12(b)(1), arguing that the Court lacks subject matter
jurisdiction over Plaintiff's claims because Defendants
are three separate entities-not an integrated enterprise-and
the one company Plaintiff worked for, Sanico, does not meet
the statutory definition of “employer” under
Title VII. (Doc. 7) at 5-11; see also Fed. R. Civ.
P. 12(b)(1); 42 U.S.C. § 2000e(b).
January 2, 2019, Plaintiff filed a Brief in Opposition (Doc.
16) to Defendants' Motion to Dismiss, arguing that
Defendants' Motion was improperly brought under Rule
12(b)(1) because “the threshold number of employees for
application of Title VII is an element of a plaintiff's
claim for relief, not a jurisdictional issue.” (Doc.
16) at 5 (quoting Arbaugh v. Y&H Corp., 456 U.S.
500, 516 (2006)). On January 9, 2019, Defendants filed a
Motion to Convert (Doc. 17) their Motion to Dismiss into a
Motion for Summary Judgment, conceding that “the
question of whether [Sanico] is an ‘employer' for
purposes of Title VII is a question related to the merits of
Plaintiff's claims.” (Doc. 17) at 2. Defendants
reiterated their argument that the Defendant entities do not
meet the definition of a single “employer” under
the “integrated enterprise” test. Id. at
9-13 (citing Lyes, 166 F.3d at 1341).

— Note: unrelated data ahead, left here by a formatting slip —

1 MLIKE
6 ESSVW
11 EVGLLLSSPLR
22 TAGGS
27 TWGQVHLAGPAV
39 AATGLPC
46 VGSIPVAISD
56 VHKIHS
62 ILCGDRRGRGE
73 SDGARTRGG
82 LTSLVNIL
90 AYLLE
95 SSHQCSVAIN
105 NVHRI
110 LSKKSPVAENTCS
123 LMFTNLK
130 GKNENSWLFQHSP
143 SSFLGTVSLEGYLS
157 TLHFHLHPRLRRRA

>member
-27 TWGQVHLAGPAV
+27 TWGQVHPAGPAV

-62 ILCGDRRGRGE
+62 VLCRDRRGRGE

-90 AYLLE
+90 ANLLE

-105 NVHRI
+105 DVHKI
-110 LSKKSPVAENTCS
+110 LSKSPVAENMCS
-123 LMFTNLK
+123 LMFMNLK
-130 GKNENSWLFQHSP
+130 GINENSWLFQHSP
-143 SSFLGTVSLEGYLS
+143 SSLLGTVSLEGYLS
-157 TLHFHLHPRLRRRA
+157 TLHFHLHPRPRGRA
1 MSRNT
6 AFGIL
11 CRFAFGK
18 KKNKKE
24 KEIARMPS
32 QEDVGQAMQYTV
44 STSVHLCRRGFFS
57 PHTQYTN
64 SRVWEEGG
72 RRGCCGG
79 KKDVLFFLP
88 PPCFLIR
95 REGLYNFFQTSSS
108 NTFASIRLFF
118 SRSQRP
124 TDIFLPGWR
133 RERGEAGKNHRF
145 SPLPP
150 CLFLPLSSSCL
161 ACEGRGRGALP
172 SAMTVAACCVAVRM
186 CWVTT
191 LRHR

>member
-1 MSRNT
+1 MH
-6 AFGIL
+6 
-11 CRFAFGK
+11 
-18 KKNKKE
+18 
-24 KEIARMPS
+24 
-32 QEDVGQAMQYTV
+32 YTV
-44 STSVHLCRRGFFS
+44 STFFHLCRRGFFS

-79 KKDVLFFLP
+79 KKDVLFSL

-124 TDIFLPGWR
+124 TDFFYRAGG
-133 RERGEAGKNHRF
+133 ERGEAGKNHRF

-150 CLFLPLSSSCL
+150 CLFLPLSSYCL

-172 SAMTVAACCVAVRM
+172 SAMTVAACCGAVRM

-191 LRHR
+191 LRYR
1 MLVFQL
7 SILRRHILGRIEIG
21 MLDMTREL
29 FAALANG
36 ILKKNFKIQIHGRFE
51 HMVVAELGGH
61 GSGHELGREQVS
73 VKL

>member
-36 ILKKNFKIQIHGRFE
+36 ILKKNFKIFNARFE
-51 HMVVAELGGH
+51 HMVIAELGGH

January 21, 2019, Plaintiff filed a Response (Doc. 20) to
Defendants' Motion to Convert (Doc. 17) arguing that,
because the evidentiary record is undeveloped, it
“cannot present facts essential to justify its
opposition” to Defendants' motion if converted to a
motion for summary judgment. (Doc. 20) at 4 (quoting
Fed.R.Civ.P. 56(d)). Plaintiff asked the Court to deny
without prejudice Defendants' Motion and to allow
discovery to proceed. Id. at 5.
August 5, 2019, this Court issued an order finding that
Defendants were indeed making a factual challenge to this
Court's jurisdiction that required further development.
However, the undersigned found that determination of this
Court's subject-matter jurisdiction “will, at the
same time, effectively decide the merits of Plaintiff's
claims.” (Doc. 21) at 5. Additionally, the undersigned